The sequence of events leading up to and through the financial crash is a stain on our democracy. First the largest banks and investment houses went on a wildly profitable gambling spree. They created and sold fantasy finance instruments that they knew were toxic to the core. They got their lapdog rating agencies to bless them with AAA ratings. And then they peddled the trash all over the world. Along the way housing prices were puffed up to astronomical highs since high-risk mortgages were needed to create the corrupt securities. Government, after years of ideologically informed deregulation, aided and abetted the entire process. The toxic trash created the crash.

For a short time it seemed as if Wall Street would pay for the damage it had caused – that the large banks would be broken up, that homeowners would be bailed out, that the unemployed would be put to work, and that Wall Street gambling would be eliminated with the passage of New Deal-like controls.

But the oligarchs would not stand for it. They got bailed out, not the average American. Too-big-to-fail banks used our bailout funds to get even bigger. And the reforms are weak and yet to be instituted.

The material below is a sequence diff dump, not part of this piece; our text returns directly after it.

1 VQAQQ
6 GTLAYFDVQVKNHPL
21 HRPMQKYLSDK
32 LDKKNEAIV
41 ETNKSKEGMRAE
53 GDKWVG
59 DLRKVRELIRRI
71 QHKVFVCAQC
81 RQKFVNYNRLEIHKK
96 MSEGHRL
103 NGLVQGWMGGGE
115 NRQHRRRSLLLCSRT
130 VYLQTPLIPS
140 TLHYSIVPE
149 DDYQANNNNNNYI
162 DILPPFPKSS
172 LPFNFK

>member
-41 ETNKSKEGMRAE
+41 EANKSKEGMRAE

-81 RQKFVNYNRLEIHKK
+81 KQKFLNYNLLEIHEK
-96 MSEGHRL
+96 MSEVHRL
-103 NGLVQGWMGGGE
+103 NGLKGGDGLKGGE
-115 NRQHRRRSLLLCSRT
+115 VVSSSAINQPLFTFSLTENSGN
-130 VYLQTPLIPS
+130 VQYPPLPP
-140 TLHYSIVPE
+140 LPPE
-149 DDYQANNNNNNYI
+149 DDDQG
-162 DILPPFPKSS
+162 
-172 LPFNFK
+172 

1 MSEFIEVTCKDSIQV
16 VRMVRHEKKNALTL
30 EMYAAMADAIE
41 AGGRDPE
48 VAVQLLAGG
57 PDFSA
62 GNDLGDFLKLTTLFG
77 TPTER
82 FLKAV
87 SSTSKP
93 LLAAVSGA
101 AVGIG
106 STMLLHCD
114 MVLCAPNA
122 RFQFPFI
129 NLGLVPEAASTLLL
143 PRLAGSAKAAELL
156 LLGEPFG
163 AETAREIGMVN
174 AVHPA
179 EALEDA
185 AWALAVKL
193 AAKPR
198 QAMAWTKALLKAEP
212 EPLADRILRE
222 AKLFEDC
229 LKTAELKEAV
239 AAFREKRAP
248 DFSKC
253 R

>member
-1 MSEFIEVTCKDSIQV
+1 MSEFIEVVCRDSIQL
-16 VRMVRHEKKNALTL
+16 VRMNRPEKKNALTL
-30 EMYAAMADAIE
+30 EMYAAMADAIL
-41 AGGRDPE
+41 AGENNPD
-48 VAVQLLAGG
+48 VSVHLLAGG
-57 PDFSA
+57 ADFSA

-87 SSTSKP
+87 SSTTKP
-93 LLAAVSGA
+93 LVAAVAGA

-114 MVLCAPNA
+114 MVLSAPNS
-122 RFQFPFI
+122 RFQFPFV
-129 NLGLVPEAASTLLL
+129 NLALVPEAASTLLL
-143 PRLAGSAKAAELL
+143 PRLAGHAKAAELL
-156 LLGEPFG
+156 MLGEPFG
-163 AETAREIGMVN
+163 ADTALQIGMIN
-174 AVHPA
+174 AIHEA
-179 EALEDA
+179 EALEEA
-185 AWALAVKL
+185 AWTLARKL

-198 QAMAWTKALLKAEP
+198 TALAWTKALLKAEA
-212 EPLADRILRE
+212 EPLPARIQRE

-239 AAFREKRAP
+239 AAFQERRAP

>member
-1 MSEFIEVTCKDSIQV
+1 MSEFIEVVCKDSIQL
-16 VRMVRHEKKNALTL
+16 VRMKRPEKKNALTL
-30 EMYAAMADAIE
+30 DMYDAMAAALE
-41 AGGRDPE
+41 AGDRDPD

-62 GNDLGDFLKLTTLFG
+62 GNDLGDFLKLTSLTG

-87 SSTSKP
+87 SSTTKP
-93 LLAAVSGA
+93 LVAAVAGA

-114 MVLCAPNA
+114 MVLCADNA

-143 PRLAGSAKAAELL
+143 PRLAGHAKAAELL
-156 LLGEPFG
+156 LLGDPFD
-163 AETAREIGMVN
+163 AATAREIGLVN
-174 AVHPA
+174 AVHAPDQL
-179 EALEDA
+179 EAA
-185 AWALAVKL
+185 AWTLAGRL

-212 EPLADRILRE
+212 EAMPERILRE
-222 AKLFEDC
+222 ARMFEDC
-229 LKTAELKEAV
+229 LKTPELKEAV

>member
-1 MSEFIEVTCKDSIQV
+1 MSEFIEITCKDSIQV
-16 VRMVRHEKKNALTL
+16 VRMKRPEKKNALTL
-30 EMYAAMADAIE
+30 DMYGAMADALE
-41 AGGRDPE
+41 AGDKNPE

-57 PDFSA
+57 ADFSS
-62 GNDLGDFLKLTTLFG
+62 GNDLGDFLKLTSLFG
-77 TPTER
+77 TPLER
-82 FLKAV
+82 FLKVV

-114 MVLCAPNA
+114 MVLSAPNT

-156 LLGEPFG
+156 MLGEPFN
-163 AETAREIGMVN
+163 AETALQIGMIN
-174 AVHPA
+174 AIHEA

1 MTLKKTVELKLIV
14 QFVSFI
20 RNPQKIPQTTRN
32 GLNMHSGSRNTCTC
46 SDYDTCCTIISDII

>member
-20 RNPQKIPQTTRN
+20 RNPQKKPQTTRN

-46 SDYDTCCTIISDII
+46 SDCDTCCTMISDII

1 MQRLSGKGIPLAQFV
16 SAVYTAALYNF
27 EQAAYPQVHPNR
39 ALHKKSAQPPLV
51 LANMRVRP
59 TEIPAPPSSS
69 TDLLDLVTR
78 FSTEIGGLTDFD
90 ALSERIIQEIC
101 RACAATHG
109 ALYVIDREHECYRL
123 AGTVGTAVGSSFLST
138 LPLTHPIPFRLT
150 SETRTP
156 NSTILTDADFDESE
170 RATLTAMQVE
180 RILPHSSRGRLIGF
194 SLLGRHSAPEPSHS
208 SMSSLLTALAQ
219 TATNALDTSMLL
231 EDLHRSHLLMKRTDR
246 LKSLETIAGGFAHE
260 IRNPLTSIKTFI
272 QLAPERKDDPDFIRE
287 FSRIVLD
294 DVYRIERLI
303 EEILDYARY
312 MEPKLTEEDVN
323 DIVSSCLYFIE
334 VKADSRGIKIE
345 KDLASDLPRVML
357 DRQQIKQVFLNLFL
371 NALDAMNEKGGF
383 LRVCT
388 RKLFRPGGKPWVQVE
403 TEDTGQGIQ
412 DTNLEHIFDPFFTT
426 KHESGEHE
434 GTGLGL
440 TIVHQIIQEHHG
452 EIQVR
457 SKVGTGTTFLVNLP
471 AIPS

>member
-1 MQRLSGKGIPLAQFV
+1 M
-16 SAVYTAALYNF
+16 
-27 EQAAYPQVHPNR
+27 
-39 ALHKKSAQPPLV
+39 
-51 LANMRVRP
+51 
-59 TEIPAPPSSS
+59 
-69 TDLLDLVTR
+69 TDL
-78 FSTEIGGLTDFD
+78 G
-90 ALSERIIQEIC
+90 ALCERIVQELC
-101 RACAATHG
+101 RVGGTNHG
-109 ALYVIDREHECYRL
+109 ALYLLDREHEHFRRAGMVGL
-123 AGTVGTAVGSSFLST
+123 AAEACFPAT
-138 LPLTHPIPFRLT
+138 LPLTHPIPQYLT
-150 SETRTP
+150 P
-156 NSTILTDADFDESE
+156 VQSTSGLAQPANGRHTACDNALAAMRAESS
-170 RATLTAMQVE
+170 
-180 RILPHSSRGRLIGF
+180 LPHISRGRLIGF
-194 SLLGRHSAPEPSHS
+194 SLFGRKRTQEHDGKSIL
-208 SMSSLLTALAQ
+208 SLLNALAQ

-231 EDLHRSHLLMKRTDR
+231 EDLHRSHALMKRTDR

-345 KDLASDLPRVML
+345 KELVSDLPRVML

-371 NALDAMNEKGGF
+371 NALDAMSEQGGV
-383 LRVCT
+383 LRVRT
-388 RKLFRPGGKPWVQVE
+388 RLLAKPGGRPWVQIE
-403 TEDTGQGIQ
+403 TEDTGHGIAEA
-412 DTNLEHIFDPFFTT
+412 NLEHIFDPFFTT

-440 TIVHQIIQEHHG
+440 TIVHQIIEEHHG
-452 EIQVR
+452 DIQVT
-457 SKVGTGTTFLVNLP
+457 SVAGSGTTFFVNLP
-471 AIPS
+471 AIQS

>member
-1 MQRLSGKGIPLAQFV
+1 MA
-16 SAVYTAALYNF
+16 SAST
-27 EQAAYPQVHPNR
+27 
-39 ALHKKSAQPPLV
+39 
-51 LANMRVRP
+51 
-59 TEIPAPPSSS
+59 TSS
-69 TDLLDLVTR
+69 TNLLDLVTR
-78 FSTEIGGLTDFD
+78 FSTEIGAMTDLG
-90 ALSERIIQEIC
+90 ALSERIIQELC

That’s not what Americans wanted or expected. But under our financialized democracy, that’s what we’re getting…and more is yet to come.

6. Deficit Hysteria

It’s remarkable to watch how oligarchs shift the national conversation toward debt and away from themselves. By the summer of 2011, both parties where clamoring for cuts (which they call “reforms”) in Medicare, Medicaid and Social Security. As the Democrats moved to the right, the Republicans went even further, demanding more tax cuts for the rich and more draconian cuts in social programs – from food stamps to Head Start. All of this becomes possible because of the national drumbeat about deficits and debt.

With massive investments in think-tanks and media infrastructure, Wall Street’s minions successfully persuaded Washington that the American people, not Wall Street, should pay for the damage that Wall Street created. That’s the very definition of oligarchic chutzpah.

7. Crumbling Social and Physical Infrastructure